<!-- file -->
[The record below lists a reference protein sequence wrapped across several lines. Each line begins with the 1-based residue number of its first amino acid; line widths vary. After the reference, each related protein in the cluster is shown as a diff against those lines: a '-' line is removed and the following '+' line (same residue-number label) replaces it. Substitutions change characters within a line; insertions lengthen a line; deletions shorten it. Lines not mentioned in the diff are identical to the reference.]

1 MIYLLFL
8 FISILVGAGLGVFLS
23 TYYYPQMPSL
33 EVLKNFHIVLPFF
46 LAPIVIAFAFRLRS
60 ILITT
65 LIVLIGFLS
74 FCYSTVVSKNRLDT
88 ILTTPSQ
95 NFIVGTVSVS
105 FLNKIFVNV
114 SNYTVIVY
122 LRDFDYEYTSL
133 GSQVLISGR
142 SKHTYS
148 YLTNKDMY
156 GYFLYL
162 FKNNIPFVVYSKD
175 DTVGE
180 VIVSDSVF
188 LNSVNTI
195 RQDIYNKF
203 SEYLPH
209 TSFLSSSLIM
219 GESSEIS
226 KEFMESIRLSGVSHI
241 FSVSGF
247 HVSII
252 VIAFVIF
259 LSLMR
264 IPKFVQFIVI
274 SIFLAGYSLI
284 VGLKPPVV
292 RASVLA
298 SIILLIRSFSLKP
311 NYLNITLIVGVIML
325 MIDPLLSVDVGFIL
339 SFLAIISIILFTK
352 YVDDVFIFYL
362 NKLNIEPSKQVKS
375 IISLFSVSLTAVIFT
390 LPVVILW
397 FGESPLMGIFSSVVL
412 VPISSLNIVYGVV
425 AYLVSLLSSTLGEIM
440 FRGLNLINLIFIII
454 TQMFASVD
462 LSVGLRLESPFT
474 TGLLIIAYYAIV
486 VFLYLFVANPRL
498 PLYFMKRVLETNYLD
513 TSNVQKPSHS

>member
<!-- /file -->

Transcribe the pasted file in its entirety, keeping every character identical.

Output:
[The record below lists a reference protein sequence wrapped across several lines. Each line begins with the 1-based residue number of its first amino acid; line widths vary. After the reference, each related protein in the cluster is shown as a diff against those lines: a '-' line is removed and the following '+' line (same residue-number label) replaces it. Substitutions change characters within a line; insertions lengthen a line; deletions shorten it. Lines not mentioned in the diff are identical to the reference.]

1 MIYLLFL
8 FISILVGAGLGVFLS
23 TYYYPQMPSL
33 EVLKNFHIVLPFF
46 LAPIVIAFAFRLRS
60 ILITT
65 LIVLIGFLS
74 FCYSTVVSKNRLDT
88 ILTTPSQ
95 NFIVGTVSVS
105 FLNKIFVNV
114 SNYTVIVY
122 LRDFDYEYTSL
133 GSQVLISGR
142 SKHTYS
148 YLTNKDMY
156 GYFLYL
162 FKNNIPFVVYSKD
175 DTVGE
180 VIVSDSVF
188 LNSVNTI
195 RQDIYNKF
203 SEYLPH
209 TSFLSSSLIM
219 GESSEIS
226 KEFMESIRLSGVSHI
241 FSVSGF
247 HVSII
252 VIAFVIF
259 LSLMR
264 IPKFVQFIVI
274 SIFLAGYSLI
284 VGLKPPVV
292 RASVLA
298 SIILLIRSFSLKP
311 NYLNITLIVGVIML
325 MIDPLLSVDVGFIL
339 SFLAIISIILFTK
352 YVDDVFIFYL
362 NKLNIEPSKQVKS
375 IISLFSVSLTAVIFT
390 LPVVILW
397 FGESPLMGIFSSVVL
412 VPISSLNIVYGVV
425 AYLVSLLSSTLGEIM
440 FRGLNLINLIFIII
454 TQMFASVD
462 LSVGLRLESPFT
474 TGLLIIAYYAIV
486 VFLYLFVANPRL
498 PLYFMKRVLETNYLD
513 TSNVQKPSHS

>member